Ireland's GDP is growing fast after years of struggle, but will things still be so good next year?
For many years, ireland was the Celtic Tiger, the one country in the west where the growth in prosperity could be compared with the rapidly expanding economies of south-east Asia.
Of course, the idea that the country could go on booming on the basis of building ever more properties, trading on a European Central Bank monetary policy more geared to the needs of Germany and France than small countries on the periphery, and the advantages of an ultra-competitive corporation tax rate appeared to be justified for a time - and then reality struck.
The question now is whether this is a lesson of history that some have failed to learn. An almighty Irish boom was followed by a spectacular bust. While the country may have battled through a deep period of austerity imposed for its share of the eurozone bailout - and emerged from the downward spiral far more impressively than other embattled countries like Portugal and Greece - it does not necessarily follow that there will be a sustained boom.
What is true at present is that the country is seeing strong growth now. The Economic Social Research Institute (ESRI) recently predicted gross domestic product (GDP) will increase by five per cent this year. That may be true, with the country currently enjoying the fastest growth rate in Europe, but the ESRI has stuck its neck out by forecasting five per cent next year as well.
Caution and the warnings of history may not be the only reason to question this forecast. There are clearly tailwinds among some of Ireland's key trading partners. The eurozone has been struggling again, Germany appears at serious risk of slipping back into recession and even the US and Asian markets have been growing by less than anticipated a few months ago.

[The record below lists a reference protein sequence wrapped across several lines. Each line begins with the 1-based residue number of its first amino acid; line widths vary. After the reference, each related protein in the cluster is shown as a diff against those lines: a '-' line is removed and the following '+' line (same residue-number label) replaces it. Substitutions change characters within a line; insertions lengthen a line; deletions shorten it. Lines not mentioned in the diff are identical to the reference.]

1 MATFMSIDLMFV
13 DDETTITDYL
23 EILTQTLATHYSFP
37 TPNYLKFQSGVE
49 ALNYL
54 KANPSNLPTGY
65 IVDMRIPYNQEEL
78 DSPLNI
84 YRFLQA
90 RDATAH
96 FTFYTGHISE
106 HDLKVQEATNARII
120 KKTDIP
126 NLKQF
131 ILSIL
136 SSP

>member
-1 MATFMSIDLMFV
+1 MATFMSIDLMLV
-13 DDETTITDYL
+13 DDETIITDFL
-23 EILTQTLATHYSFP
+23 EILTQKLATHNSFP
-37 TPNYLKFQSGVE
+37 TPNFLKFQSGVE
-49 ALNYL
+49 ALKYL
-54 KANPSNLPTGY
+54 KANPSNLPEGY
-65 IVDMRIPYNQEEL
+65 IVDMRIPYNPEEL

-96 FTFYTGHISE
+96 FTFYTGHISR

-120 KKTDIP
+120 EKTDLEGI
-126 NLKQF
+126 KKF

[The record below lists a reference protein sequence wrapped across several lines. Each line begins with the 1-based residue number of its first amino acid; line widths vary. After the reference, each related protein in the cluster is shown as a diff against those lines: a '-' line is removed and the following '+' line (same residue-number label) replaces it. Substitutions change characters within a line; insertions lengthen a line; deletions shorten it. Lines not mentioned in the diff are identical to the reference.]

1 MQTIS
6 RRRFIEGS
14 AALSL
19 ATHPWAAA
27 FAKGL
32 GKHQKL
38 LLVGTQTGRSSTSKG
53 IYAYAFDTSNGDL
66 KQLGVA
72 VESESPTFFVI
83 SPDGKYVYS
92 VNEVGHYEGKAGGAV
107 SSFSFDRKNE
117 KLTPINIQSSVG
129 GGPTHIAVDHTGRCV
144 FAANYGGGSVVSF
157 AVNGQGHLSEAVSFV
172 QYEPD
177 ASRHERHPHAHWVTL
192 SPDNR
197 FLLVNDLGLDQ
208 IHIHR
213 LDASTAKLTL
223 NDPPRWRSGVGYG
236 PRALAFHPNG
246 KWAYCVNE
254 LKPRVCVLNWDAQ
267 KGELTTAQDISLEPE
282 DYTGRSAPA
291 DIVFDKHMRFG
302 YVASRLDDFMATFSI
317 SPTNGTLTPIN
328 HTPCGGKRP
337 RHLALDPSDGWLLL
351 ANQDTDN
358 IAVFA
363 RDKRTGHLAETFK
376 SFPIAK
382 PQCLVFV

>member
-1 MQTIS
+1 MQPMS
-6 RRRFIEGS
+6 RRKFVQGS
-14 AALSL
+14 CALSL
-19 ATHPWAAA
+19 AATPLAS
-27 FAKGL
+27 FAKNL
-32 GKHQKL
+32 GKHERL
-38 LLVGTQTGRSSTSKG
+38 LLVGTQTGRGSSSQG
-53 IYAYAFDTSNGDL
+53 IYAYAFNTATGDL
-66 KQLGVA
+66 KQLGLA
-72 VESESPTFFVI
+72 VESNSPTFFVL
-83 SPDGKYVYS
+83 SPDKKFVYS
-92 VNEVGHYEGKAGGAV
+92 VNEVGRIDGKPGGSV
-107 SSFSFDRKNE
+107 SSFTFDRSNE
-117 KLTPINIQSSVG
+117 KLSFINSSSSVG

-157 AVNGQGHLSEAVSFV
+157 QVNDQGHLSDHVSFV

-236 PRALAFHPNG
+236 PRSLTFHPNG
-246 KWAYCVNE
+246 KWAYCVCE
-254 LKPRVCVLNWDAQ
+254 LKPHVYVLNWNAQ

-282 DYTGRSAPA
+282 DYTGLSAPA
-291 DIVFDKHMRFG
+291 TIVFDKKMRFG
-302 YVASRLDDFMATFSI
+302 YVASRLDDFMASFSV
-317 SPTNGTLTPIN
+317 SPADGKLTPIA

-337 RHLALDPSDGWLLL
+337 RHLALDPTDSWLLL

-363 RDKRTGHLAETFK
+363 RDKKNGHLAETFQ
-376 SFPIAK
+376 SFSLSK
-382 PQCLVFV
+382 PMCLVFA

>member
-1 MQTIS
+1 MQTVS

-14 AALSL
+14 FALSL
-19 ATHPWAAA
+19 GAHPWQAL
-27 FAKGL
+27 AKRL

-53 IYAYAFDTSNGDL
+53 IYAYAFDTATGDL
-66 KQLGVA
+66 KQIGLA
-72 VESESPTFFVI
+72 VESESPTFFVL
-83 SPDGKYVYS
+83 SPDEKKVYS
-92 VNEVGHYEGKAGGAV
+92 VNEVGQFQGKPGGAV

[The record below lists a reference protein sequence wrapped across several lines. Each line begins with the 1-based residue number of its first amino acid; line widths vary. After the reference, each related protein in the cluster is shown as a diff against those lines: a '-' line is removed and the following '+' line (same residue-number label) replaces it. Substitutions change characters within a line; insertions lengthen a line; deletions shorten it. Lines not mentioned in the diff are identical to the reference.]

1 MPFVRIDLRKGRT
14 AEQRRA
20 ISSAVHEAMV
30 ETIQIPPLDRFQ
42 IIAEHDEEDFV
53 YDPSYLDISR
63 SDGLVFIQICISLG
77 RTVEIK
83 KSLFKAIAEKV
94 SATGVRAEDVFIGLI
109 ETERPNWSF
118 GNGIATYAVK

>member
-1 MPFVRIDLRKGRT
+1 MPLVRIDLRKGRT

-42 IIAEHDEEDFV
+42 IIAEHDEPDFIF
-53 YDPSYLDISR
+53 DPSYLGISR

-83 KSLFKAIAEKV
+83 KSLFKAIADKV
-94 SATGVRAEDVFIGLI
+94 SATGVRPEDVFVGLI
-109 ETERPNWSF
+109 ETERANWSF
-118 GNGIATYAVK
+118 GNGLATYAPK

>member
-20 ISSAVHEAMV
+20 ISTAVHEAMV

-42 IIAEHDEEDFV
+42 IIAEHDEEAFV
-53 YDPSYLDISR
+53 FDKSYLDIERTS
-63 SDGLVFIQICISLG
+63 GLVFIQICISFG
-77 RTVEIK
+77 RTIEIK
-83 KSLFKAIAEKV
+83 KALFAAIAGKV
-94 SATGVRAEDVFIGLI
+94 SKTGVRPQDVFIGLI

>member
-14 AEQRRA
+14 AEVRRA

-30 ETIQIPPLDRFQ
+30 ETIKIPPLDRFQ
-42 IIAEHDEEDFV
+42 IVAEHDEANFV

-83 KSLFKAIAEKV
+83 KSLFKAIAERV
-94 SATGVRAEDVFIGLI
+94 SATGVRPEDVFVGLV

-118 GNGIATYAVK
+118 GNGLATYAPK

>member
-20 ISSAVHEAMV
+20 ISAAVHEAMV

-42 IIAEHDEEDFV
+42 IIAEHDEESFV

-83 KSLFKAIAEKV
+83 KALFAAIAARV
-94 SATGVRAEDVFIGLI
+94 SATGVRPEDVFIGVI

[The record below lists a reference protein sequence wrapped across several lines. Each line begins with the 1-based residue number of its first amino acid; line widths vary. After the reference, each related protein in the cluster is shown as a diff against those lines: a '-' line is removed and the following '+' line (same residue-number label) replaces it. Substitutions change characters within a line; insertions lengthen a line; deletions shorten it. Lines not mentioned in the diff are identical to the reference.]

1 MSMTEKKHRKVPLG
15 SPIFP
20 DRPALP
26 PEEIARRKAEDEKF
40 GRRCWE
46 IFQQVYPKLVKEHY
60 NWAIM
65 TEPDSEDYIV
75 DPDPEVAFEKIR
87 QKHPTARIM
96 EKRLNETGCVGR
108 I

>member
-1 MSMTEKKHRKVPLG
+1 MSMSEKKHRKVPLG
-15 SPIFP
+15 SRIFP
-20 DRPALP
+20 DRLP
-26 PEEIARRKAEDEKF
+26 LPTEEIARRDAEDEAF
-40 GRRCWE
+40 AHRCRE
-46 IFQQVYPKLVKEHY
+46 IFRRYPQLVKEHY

Of course, the UK has also been growing quite strongly - with the latest forecasts tipping British GDP to be over three per cent this year. This is the strongest growth in the G7 and as a major trading partner for Ireland, that has to be good news. Against that, however, Britain's economy is expected to see weaker growth next year, albeit around 2.5 per cent or upwards. The prime reason for this has been the expectation that the Bank of England will raise interest rates early in 2015, but now the UK is also facing the same international tailwinds as Ireland. That may delay the rate rise, but still hit growth.
The threats are undoubtedly there, and to the European problems may be added the volatility in the global economy revealed in share price drops, plunging oil prices and fears of a global ebola pandemic.
However, while these factors may make some predictions of sustained high growth in Ireland's economy less likely, the fact remains that the employment market is getting much better. Our third quarter survey revealed that the number of registered jobs was 26 per cent up on the same period of 2013. Given the impact that will have on consumer spending power and the message it sends about where companies see the economy going, there may be more reason for optimism than the gloomier commentators believe.